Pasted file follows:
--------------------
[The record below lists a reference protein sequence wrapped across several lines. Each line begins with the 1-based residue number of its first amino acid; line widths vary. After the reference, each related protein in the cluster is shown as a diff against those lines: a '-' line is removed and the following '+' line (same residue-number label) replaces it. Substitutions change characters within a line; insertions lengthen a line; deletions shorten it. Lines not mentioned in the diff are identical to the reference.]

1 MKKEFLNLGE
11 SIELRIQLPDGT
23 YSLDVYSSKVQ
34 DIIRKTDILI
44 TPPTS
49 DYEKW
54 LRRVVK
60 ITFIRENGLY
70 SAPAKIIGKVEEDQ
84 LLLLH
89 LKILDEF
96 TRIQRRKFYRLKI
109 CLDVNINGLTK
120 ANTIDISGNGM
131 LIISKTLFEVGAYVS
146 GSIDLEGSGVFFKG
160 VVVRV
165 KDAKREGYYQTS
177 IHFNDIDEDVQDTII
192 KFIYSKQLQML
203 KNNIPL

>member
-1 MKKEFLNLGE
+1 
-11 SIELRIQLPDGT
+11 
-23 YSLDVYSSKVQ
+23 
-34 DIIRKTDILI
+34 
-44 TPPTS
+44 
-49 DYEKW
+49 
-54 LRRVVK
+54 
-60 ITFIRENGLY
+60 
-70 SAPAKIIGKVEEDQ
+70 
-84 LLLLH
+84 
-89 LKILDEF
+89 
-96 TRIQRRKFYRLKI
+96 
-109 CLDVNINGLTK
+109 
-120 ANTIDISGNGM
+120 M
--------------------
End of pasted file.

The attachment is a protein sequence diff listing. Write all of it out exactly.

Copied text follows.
[The record below lists a reference protein sequence wrapped across several lines. Each line begins with the 1-based residue number of its first amino acid; line widths vary. After the reference, each related protein in the cluster is shown as a diff against those lines: a '-' line is removed and the following '+' line (same residue-number label) replaces it. Substitutions change characters within a line; insertions lengthen a line; deletions shorten it. Lines not mentioned in the diff are identical to the reference.]

1 MKKEFLNLGE
11 SIELRIQLPDGT
23 YSLDVYSSKVQ
34 DIIRKTDILI
44 TPPTS
49 DYEKW
54 LRRVVK
60 ITFIRENGLY
70 SAPAKIIGKVEEDQ
84 LLLLH
89 LKILDEF
96 TRIQRRKFYRLKI
109 CLDVNINGLTK
120 ANTIDISGNGM
131 LIISKTLFEVGAYVS
146 GSIDLEGSGVFFKG
160 VVVRV
165 KDAKREGYYQTS
177 IHFNDIDEDVQDTII
192 KFIYSKQLQML
203 KNNIPL

>member
-1 MKKEFLNLGE
+1 
-11 SIELRIQLPDGT
+11 
-23 YSLDVYSSKVQ
+23 
-34 DIIRKTDILI
+34 
-44 TPPTS
+44 
-49 DYEKW
+49 
-54 LRRVVK
+54 
-60 ITFIRENGLY
+60 
-70 SAPAKIIGKVEEDQ
+70 
-84 LLLLH
+84 
-89 LKILDEF
+89 
-96 TRIQRRKFYRLKI
+96 
-109 CLDVNINGLTK
+109 
-120 ANTIDISGNGM
+120 M